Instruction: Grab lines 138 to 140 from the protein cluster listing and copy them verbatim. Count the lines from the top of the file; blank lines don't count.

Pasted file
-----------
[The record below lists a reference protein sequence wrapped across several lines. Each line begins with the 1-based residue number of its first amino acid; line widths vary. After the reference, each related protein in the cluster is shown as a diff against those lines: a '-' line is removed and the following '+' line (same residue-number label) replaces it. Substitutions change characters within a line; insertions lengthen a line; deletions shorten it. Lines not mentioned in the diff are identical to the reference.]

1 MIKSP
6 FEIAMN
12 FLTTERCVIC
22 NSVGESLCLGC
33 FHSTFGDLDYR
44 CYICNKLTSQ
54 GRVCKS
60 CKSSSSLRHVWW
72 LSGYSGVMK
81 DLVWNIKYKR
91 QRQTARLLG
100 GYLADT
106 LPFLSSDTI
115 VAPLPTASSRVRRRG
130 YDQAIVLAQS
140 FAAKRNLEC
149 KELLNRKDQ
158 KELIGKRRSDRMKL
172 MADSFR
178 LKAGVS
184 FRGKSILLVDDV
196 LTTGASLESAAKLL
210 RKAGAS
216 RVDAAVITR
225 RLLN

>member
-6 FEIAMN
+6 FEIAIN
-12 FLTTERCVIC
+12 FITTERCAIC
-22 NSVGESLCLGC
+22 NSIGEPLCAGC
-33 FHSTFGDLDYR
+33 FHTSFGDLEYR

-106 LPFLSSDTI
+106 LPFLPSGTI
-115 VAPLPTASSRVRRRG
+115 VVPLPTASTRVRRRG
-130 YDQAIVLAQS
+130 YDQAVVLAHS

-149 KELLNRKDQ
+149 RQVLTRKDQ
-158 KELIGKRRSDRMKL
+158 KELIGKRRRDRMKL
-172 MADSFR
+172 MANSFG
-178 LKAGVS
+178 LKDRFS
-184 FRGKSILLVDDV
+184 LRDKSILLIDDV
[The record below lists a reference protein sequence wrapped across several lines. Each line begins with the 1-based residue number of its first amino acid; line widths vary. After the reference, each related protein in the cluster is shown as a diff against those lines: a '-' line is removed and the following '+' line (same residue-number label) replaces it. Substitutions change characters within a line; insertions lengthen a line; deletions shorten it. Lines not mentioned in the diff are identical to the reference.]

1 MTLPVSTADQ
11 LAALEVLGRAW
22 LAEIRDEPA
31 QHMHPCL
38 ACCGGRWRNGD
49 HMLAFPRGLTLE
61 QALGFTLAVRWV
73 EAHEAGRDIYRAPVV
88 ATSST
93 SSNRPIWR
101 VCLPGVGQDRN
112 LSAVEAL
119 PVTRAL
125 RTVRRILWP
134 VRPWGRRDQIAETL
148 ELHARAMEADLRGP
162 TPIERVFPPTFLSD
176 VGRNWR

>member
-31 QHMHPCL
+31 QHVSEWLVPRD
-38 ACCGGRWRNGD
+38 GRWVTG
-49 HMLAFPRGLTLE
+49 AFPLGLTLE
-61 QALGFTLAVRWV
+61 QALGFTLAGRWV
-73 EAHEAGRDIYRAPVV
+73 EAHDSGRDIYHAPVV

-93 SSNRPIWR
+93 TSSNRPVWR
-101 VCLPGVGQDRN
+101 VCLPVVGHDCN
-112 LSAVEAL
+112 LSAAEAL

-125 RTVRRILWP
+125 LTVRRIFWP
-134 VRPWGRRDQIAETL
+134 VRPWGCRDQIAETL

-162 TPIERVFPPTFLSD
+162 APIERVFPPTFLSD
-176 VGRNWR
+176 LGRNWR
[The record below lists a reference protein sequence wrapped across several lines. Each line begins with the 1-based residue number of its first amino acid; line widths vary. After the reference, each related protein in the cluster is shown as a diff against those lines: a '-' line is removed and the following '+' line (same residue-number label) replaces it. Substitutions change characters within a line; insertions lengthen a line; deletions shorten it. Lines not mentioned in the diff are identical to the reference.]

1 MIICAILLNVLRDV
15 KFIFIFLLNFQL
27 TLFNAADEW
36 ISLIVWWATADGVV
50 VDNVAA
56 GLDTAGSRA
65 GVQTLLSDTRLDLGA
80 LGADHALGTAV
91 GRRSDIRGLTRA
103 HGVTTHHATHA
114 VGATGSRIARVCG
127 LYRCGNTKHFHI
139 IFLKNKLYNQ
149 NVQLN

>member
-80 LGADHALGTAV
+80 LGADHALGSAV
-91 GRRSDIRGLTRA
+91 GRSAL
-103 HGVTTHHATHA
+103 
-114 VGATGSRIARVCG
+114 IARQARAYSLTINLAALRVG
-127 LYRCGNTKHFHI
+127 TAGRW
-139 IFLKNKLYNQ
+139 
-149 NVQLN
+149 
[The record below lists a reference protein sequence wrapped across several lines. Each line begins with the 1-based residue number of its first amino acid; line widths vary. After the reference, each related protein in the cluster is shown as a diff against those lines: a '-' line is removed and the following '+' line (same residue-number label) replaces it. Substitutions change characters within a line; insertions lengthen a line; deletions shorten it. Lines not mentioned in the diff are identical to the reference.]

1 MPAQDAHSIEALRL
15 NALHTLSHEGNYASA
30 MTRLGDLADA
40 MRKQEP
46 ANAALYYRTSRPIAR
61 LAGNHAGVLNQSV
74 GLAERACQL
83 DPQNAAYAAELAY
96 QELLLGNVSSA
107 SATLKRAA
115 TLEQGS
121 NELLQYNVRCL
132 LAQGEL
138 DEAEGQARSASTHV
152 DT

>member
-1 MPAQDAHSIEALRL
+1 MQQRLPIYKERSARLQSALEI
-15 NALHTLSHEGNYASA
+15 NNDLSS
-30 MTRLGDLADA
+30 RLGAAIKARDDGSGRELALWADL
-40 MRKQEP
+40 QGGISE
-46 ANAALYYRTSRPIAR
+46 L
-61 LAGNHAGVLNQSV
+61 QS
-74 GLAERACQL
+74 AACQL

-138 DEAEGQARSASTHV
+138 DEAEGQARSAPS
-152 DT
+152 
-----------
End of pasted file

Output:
121 NELLQYNVRCL
132 LAQGEL
138 DEAEGQARSASTHV